Experts are concerned about the lack of detail on how Brexit will impact the art market.

Raymond Hains’s Union Jack, 2005, at Frieze London 2017. Source: David Owens/The Art Newspaper

The British government has published 39 reports on the impact of leaving the EU after members of parliament demanded the disclosure of the documents. However, specialists and art market players are concerned about the lack of details and an in-depth analysis of Brexit consequences.

The report on the creative industries describes the sector and outlines the current EU regulatory regime. It also gives a description of the current frameworks for trade between countries. According to the papers, creative industries accounted for 5.3% of the UK economy in 2015 compared to 4.1% in 2010.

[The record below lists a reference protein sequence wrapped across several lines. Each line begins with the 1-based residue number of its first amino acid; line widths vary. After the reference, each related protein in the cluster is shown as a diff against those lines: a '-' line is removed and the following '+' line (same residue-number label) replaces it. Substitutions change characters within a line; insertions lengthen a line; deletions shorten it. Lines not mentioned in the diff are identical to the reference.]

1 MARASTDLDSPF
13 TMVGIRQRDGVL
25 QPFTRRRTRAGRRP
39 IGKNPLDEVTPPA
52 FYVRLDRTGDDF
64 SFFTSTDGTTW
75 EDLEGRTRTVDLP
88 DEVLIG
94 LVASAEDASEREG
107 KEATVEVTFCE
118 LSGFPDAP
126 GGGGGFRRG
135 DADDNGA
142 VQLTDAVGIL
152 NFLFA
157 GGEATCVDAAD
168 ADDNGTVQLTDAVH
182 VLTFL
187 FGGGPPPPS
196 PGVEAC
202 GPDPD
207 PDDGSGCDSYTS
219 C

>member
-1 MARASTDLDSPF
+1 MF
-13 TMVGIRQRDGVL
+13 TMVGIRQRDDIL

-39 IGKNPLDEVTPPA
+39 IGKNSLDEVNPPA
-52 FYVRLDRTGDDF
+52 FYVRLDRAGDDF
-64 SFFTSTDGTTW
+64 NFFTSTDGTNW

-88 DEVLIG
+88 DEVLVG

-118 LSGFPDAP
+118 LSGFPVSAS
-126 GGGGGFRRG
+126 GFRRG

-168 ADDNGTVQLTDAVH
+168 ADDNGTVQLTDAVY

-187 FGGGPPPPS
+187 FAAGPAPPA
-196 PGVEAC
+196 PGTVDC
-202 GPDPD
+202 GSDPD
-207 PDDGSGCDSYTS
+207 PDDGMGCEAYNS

Art market analyst and campaigner Ivan Macquisten says: “The opening paragraph [of the report] hints that it is supposed to serve as some sort of impact assessment. If so, it fails utterly—not just for the art market but for all creative sectors—because it has not been drawn up as an impact assessment document and gives no indication about how any sector might be affected by the changes,” the Art Newspaper writes.

Edinburgh-based dealer and broadcaster Bendor Grosvenor wrote on his blog that the government didn’t even mention the art market in its analysis, “which is surprising since it is one of the few areas where the UK really does 'punch above its weight'; the UK art market is the second largest in the world [after the US]”.

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